Research  >  About SRI  >  News & events  >  Research News

In search of a sign

June 11, 2014

By Alisa Kim

The Canadian Cancer Society estimates more than 23,000 Canadian men will be diagnosed with prostate cancer this year, representing about 24% of all new cancer cases. Once a diagnosis is made, it is difficult for doctors and patients to make treatment decisions due to the difficulty in predicting how aggressive the disease is and its likelihood of recurrence.

“You can do better clinical management with better biomarkers,” says Dr. Arun Seth, a senior scientist in Biological Sciences at Sunnybrook Research Institute (SRI). “Right now we only have the PSA [prostate specific antigen test]. Everybody’s looking at different types of biomarkers, and molecular biomarkers are better than any other biomarkers. They can give you better information compared to what is out there.”

The PSA test measures the blood level of a protein made by the prostate. The PSA level is often higher in men with prostate cancer; however, some men with the disease do not have elevated levels of PSA. Moreover, noncancerous conditions, including inflammation of the prostate, can cause a man’s PSA level to rise.

Given the limitations of the PSA test, Seth and colleagues, including Dr. Robert Nam, a clinician-scientist at SRI, and Dr. Linda Sugar, a pathologist at Sunnybrook, sought to find prostate cancer biomarkers that could inform a patient’s prognosis. The researchers analyzed the ribonucleic acid (RNA) of tumour samples from 100 patients who underwent radical prostatectomy.

Along with deoxyribonucleic acid (DNA), RNA is found in all cells. It copies genetic information from DNA and translates it into proteins made by the cell. Ribonucleic acid is made up of four different units: adenosine, cytosine, guanosine and uracil (A,C,G and U). The letters and their sequence encode all of our genetic information.

The researchers used genetic sequencing equipment to study the entire expression of RNA in formalin-fixed, paraffin-embedded tissues of patients from three centres in North America: the Atlanta Veterans Administration Medical Center in Atlanta, Georgia; Moffit Cancer Center in Tampa, Florida; and Sunnybrook’s Odette Cancer Centre.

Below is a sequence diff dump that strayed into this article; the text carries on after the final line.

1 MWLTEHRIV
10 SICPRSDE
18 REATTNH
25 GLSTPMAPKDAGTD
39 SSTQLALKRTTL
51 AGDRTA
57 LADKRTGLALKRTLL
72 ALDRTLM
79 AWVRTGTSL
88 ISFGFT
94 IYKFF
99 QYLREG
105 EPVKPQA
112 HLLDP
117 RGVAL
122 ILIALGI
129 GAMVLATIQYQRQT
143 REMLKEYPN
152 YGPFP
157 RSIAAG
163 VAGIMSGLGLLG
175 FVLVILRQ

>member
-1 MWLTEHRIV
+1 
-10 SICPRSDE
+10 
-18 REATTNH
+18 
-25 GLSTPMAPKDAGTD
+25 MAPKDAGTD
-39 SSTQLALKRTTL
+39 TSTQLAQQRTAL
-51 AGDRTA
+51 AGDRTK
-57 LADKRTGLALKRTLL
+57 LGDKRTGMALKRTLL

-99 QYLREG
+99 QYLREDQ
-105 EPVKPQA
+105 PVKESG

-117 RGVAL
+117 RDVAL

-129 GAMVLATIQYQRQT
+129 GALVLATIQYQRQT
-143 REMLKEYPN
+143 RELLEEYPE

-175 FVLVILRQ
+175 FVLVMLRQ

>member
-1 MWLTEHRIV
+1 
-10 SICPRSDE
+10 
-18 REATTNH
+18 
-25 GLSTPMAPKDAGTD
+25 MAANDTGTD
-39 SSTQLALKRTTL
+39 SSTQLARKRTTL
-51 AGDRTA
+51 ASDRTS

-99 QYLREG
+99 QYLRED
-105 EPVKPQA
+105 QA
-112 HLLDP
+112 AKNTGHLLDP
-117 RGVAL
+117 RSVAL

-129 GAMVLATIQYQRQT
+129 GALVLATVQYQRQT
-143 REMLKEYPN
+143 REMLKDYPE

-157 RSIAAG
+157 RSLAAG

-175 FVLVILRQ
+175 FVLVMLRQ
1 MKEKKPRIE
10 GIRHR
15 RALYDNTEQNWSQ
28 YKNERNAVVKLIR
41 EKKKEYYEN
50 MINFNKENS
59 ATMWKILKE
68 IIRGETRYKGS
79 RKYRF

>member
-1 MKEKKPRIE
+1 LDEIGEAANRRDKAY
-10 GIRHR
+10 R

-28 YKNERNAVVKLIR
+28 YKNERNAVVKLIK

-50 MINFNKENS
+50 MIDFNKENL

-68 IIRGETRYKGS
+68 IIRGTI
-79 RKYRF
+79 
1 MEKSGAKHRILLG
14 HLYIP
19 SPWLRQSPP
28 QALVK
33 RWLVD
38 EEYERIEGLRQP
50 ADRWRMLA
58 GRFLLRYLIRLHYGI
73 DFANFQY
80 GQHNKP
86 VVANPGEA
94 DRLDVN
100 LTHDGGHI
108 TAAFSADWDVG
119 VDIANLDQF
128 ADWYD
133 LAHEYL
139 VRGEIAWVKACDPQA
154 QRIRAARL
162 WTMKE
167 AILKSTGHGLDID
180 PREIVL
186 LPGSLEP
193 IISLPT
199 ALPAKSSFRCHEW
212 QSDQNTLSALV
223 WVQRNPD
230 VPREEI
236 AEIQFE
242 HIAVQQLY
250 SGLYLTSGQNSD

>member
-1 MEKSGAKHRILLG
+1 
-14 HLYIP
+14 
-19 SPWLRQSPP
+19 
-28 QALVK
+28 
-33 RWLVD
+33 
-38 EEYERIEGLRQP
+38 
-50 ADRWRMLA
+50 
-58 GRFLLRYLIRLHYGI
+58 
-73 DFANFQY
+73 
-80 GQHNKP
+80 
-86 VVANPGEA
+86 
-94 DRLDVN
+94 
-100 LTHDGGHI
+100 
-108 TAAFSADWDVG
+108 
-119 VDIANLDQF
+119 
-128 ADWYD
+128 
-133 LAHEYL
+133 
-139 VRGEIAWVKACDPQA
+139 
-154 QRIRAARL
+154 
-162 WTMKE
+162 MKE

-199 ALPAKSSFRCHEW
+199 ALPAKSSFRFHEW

“Peoplehave done [this] on frozen tissues, but the frozen tissues are not good because you don’t have the clinical history of those patients. With paraffin, we had more than 10 years of clinical data for every patient or tumour, so we could then relate our findings with the clinical findings,” says Seth.

Of the roughly 25,000 genes in the human genome, the researchers identified a panel of 24 biomarker genes capable of predicting signs of disease recurrence. Of the 24 genes, 16 have been associated with cancer; five with prostate cancer.

Using clinical information associated with the prostatectomy samples, the researchers validated the 24-gene panel. They also compared it to other biomarker panels and found it outperformed previously published markers. It was also better than using only clinical parameters. “The panel has significant value over other methods in terms of predicting [disease] recurrence. That’s what we discovered,” says Seth. Results of the study were published this year in Cancer Research.

Seth notes that RNA sequencing of biopsy samples is too complex and costly to be done routinely. The researchers are building on their discovery by trying to simplify the test for clinical use.

One way of doing this would be to use droplet digital polymerase chain reaction, a method of measuring the amount of nucleic acid in a sample that has proven useful for studying variations in gene sequences. “You put your [biopsy] sample in the system and it would tell you ‘yes’ or ‘no’ whether those genes are expressed or not,” says Seth.

The researchers will examine the gene panel in detail to see if they can target fewer genes. “We’re also trying to narrow down the panel so that instead of 24, we can drop it down to less than that so it will make it easier for clinicians down the road to use it for diagnostic or prognostic purposes.”

Dr. Arun Seth